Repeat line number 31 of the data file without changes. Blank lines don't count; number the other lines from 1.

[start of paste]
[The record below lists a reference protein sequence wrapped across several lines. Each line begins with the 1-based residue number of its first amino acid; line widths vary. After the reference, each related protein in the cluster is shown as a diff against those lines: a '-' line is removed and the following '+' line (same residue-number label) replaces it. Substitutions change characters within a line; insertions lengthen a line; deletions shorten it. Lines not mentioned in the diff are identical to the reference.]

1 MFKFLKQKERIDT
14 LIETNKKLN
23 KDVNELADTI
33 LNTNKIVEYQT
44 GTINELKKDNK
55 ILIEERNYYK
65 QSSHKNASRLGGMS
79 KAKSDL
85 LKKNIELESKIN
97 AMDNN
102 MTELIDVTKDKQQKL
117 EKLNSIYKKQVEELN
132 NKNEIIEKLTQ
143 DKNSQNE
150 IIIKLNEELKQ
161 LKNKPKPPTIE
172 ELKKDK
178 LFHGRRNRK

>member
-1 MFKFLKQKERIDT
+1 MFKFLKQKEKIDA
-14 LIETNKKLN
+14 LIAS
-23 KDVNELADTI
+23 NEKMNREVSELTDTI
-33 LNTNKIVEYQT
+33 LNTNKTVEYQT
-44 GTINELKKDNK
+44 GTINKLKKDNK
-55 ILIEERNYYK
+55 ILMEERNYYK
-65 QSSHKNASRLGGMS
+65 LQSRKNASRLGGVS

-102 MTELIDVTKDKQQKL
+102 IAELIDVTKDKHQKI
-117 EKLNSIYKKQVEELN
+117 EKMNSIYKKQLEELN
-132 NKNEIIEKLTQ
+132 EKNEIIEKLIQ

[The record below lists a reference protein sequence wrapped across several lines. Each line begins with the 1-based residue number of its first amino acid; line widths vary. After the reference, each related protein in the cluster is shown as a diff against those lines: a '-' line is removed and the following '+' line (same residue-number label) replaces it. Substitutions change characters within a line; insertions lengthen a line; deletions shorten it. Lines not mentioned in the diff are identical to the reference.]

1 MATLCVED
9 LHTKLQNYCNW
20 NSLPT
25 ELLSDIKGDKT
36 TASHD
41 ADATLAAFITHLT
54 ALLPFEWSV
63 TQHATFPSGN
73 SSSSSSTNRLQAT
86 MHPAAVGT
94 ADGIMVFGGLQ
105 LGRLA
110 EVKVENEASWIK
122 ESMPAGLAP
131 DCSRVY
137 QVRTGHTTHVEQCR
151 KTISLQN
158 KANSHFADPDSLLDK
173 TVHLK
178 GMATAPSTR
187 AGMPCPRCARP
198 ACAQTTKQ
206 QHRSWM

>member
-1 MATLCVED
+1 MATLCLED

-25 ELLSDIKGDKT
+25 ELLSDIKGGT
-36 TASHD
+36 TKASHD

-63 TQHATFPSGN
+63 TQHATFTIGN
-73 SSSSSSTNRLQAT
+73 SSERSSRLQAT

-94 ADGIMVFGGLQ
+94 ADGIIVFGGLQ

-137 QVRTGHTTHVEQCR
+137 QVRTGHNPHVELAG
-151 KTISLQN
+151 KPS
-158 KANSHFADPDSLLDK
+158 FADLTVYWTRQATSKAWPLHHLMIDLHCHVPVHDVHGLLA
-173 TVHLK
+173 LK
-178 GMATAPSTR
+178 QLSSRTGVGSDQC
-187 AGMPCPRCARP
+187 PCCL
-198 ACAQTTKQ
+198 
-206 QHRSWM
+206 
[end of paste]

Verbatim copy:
-55 ILIEERNYYK